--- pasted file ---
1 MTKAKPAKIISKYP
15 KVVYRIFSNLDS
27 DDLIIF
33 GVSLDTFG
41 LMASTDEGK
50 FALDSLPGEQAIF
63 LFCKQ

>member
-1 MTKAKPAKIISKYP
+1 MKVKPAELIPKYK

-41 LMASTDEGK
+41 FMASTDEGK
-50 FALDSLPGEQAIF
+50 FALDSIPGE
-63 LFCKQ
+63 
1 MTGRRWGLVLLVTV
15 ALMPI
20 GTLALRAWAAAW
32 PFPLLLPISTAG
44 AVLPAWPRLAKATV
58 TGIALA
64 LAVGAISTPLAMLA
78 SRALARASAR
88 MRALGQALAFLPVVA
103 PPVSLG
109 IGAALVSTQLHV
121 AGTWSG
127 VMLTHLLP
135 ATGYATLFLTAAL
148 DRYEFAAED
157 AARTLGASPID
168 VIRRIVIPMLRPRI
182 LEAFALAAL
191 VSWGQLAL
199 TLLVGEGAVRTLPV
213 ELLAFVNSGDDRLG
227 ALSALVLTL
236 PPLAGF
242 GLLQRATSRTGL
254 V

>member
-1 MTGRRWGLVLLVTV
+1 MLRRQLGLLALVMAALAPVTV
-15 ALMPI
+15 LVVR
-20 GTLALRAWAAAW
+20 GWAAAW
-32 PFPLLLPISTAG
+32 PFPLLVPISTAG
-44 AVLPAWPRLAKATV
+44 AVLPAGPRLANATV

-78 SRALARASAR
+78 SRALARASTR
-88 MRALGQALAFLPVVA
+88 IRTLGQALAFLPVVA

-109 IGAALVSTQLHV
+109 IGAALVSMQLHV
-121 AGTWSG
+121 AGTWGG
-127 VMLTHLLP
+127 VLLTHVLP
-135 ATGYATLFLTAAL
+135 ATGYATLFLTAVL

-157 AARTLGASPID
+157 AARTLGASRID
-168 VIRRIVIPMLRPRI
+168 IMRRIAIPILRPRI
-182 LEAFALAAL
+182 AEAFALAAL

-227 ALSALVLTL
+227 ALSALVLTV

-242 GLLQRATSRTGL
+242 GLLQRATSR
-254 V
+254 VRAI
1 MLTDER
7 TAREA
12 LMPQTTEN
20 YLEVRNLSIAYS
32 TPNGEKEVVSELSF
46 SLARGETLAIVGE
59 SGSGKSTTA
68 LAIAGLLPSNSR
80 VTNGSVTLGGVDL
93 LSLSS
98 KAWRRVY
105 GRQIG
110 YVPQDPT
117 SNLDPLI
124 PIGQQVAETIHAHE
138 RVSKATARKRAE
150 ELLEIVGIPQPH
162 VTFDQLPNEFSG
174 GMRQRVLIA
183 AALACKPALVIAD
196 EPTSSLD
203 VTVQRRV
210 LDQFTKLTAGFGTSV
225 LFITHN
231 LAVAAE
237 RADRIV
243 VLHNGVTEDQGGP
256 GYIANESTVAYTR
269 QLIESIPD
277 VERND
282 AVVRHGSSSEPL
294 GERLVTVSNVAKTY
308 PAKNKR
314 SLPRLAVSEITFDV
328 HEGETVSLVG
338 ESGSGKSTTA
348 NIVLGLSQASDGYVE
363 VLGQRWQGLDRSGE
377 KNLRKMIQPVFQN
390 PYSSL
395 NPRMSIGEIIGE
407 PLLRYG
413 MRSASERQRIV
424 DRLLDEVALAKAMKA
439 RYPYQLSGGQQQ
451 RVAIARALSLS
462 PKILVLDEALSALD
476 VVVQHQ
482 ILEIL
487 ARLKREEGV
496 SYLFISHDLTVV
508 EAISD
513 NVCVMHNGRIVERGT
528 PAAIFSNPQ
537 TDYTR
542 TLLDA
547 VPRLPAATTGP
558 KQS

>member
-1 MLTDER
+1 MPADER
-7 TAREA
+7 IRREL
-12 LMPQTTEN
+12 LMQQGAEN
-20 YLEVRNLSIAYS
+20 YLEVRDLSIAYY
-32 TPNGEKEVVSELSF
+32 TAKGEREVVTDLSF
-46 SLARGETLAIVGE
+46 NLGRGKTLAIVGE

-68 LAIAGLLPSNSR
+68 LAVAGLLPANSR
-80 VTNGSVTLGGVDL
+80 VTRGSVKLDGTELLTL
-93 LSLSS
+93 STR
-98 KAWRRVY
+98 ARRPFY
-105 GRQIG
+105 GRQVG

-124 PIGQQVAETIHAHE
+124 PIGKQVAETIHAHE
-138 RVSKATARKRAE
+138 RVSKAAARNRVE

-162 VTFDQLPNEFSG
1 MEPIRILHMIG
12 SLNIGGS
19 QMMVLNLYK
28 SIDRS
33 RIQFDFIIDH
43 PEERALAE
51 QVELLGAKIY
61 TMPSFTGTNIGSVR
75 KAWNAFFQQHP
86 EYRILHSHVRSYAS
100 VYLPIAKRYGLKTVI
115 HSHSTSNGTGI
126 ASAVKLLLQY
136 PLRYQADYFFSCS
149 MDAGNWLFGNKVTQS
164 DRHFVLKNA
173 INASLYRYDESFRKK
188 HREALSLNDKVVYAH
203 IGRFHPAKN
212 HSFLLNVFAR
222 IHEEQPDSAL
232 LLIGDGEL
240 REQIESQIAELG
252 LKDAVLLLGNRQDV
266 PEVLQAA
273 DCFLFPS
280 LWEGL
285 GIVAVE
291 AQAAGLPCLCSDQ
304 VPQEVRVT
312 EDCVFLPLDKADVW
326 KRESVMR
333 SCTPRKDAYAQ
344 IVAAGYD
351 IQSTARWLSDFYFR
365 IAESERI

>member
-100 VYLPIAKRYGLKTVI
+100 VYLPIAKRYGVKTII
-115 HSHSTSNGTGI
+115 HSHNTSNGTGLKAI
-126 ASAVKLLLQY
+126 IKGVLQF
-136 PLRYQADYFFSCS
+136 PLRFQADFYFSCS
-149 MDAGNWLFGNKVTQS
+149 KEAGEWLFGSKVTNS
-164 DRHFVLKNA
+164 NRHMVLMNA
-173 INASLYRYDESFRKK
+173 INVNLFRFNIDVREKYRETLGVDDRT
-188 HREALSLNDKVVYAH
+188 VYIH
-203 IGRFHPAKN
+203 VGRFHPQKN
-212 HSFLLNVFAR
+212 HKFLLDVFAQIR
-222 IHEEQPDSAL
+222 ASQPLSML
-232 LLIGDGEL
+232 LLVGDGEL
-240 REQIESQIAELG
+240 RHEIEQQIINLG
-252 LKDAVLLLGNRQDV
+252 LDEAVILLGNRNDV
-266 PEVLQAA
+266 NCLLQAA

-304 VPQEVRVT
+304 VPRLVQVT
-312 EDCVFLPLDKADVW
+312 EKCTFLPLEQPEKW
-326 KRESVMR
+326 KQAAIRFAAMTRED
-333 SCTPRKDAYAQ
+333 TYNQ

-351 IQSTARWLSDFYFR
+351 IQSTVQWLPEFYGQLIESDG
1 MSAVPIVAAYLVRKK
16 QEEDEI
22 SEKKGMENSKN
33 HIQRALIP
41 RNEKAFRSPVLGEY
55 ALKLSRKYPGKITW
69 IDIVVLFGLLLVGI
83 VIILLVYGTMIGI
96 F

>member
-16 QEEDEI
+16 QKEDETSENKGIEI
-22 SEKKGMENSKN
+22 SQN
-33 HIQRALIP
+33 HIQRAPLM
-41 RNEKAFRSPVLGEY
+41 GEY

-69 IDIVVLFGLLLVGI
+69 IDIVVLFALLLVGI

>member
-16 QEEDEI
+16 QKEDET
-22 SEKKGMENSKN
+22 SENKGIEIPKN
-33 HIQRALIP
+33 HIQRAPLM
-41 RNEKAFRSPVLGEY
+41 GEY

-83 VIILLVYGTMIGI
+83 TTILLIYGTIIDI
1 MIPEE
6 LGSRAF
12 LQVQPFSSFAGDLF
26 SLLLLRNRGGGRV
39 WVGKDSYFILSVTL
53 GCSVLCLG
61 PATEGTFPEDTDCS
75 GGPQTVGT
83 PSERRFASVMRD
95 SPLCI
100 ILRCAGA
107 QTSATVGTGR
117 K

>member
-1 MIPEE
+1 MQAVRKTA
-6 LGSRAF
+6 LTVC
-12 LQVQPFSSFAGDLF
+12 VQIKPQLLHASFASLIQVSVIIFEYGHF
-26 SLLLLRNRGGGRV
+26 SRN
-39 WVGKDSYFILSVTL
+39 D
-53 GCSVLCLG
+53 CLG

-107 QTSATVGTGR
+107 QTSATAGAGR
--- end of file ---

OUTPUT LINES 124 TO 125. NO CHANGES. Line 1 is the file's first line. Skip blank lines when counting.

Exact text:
476 VVVQHQ
482 ILEIL